Are You Waking Up Tired Now That You've Entered Menopause? 3 Tips To Get A Good Night's Sleep

Menopause is a time when many women first begin to experience sleep problems. While some of these issues are linked to changing hormones, there are often other contributing factors that must be addressed to help you feel energized each day. Unfortunately, daytime fatigue caused by sleep disruptions places you at risk for car accidents, poor job performance and difficulty in making decisions during the normal course of a day. To prevent your sleep changes from having a negative impact on your life, use these tips to get to the underlying reasons for your daytime fatigue.

1. Establish a Relaxing Bedtime Routine

Insomnia is a common symptom of menopause, and it can become a vicious cycle if you lay in bed trying to force yourself to sleep. Start your journey to wellness by creating relaxing rituals before you go to bed. For instance, you could turn off your phone and read your favorite paperback novel, or you could take a warm bath before you take your sleep medicine. Either way, go to sleep shortly after your routine is finished. If you cannot fall asleep within half an hour, then get up and do something relaxing for a few minutes before trying again.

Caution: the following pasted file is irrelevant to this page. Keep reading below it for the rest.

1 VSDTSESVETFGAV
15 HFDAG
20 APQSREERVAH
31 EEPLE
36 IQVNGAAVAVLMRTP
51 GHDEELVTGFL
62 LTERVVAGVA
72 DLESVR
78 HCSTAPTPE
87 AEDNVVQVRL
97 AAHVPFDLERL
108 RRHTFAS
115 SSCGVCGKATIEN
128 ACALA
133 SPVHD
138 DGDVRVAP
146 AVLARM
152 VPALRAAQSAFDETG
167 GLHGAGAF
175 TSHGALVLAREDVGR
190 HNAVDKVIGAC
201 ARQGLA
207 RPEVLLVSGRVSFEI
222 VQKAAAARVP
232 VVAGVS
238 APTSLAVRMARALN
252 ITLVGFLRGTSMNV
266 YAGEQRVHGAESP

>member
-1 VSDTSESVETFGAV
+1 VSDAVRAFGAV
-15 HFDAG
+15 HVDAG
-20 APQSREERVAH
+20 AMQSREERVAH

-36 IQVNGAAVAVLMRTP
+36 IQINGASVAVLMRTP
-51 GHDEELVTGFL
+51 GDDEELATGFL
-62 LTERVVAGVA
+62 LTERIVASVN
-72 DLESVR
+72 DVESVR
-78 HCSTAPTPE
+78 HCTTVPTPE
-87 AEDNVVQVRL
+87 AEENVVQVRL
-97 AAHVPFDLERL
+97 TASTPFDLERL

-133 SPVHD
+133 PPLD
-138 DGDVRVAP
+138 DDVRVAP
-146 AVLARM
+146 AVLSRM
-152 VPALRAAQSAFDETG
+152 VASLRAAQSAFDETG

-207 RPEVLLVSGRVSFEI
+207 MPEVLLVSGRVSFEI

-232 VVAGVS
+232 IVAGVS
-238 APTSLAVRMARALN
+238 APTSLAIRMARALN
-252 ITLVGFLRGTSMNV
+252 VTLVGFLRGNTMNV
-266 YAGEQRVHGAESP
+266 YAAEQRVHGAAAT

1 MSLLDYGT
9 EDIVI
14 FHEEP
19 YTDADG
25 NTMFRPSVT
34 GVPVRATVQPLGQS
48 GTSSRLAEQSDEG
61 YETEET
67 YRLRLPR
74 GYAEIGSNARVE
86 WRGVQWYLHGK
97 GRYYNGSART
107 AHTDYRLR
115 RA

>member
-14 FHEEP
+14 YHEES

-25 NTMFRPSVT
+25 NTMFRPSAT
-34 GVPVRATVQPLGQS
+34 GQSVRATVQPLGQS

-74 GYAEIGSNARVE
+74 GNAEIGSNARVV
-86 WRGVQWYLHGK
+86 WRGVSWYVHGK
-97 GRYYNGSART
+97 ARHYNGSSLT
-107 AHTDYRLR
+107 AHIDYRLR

2. Take a Realistic Look at Your Schedule

Menopause tends to occur during the years when women are the most active. Right now, you may be juggling things such as a career, care for children or an elderly parent along with managing your household. While you might not be able to do much about these stresses, you can change how you handle them. 

For instance, you may be drinking caffeine to get through that end-of-the-day hump, and this stimulates your body to be unable to rest at night. Alternatively, you may be skimping on your exercise routine that used to help burn off your energy. Make healthy habits a priority during this time of your life to ensure that stress doesn't affect your sleep.

3. Check for Underlying Physical Causes

If you feel like you sleep through the night but still wake up tired, then a sleep clinic can help you identify possible physical reasons for the daytime fatigue. For instance, many women experience frequent waking through the night in menopause that may last just long enough to disrupt your sleep. However, these instances may be so short that you forget about them by the morning.

Sleep is a priority at every stage in your life, and there is no need to let menopause rob you of your energy. By addressing the issue with a combination of home care strategies and seeking a professional sleep study, you can reestablish your ability to wake up feeling rested each day.

For more information, contact a medical office like Elkview General Hospital.